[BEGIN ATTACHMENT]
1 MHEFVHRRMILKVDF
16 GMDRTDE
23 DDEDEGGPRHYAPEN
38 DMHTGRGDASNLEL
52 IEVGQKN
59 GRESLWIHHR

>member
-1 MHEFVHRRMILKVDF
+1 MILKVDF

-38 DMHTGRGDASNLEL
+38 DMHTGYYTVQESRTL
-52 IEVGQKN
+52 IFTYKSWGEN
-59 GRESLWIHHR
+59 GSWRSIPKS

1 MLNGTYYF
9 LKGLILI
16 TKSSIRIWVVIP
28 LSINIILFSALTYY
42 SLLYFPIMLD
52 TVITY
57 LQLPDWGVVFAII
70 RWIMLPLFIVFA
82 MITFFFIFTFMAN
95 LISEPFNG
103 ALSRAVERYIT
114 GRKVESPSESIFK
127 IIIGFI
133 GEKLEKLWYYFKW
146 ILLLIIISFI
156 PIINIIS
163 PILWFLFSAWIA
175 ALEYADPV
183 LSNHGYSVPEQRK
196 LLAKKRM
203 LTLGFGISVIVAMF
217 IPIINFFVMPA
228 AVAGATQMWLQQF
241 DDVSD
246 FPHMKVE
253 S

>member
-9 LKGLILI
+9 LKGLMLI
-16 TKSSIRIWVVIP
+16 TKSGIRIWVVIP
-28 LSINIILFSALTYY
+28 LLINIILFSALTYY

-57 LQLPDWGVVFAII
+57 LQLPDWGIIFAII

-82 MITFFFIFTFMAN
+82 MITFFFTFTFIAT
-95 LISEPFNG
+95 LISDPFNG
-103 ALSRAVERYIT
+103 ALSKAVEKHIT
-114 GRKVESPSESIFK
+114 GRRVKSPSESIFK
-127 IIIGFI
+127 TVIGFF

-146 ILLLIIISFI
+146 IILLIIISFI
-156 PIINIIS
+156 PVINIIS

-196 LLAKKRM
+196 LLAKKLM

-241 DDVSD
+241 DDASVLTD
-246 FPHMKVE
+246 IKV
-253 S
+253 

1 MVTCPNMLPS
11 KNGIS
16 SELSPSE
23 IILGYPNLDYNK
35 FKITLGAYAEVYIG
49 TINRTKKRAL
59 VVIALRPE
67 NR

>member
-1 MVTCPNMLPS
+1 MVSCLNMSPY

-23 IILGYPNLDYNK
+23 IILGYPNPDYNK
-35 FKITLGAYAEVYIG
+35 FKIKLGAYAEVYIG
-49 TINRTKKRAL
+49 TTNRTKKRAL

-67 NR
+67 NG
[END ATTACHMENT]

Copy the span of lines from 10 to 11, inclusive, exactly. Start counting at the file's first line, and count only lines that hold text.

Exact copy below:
-38 DMHTGRGDASNLEL
+38 DMHTGYYTVQESRTL